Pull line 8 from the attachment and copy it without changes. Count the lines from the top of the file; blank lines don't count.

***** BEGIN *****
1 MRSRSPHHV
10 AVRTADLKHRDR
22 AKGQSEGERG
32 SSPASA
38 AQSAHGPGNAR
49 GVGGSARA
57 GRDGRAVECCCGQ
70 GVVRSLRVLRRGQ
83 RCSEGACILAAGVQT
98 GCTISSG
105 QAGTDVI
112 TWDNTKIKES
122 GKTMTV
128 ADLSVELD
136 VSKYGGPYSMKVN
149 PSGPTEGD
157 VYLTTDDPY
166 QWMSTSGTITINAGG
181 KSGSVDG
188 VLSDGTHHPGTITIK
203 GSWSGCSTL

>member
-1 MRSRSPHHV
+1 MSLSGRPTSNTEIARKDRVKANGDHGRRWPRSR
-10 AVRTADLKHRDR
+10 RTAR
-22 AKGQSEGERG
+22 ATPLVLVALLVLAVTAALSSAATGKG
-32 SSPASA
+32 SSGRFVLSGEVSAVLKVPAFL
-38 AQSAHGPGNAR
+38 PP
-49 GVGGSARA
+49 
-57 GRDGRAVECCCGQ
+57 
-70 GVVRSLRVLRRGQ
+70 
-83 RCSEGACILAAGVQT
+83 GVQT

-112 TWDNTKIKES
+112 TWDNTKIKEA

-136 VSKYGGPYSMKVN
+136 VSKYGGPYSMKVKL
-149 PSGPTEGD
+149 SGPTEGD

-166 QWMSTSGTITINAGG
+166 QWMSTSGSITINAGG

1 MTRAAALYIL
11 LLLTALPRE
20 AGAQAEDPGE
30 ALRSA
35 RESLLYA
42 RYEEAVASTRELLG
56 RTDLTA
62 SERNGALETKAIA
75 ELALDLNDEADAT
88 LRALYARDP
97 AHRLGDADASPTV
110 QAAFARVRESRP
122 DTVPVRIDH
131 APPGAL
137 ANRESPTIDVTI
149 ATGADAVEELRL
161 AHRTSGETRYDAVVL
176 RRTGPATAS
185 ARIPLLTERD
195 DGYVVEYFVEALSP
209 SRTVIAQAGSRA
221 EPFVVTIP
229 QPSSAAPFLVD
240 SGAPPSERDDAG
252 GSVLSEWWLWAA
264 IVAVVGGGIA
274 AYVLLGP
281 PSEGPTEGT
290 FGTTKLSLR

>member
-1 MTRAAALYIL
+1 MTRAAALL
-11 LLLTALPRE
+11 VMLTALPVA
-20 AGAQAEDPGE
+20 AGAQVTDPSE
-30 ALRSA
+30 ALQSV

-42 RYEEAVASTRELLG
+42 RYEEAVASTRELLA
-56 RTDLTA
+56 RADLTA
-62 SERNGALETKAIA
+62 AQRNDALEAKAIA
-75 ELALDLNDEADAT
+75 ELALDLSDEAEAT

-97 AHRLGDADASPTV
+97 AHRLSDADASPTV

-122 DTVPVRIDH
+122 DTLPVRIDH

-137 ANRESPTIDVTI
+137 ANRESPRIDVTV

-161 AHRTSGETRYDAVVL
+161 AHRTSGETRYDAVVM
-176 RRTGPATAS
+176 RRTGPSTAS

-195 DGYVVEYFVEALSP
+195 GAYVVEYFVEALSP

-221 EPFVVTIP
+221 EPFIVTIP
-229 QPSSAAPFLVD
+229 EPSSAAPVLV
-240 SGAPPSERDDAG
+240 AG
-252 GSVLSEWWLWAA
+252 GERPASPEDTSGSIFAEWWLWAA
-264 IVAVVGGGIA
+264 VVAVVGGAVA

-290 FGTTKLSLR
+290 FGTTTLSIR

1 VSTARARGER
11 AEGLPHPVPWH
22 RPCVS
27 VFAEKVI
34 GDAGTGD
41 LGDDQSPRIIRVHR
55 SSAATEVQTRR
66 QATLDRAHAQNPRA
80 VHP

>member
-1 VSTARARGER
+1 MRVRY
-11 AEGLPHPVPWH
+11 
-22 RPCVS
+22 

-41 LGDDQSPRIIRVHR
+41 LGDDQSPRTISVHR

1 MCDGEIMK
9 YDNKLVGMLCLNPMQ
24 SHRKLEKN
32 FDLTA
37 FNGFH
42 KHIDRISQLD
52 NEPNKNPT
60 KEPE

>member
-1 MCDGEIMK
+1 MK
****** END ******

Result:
70 GVVRSLRVLRRGQ